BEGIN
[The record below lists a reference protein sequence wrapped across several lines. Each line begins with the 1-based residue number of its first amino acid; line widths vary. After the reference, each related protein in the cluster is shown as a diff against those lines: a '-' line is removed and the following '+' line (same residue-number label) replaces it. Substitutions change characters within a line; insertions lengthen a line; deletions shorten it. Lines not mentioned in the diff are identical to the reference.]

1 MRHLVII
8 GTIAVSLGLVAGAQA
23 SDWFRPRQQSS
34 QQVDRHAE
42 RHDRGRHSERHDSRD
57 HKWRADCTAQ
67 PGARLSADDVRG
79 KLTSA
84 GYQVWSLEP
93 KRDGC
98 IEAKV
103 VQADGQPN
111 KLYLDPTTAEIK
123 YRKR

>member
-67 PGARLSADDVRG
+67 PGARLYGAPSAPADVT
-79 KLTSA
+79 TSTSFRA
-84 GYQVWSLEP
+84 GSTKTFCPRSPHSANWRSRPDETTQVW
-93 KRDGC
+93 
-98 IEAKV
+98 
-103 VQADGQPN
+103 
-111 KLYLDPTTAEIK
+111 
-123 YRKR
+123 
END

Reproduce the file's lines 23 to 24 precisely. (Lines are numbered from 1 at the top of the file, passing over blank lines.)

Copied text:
-93 KRDGC
+93 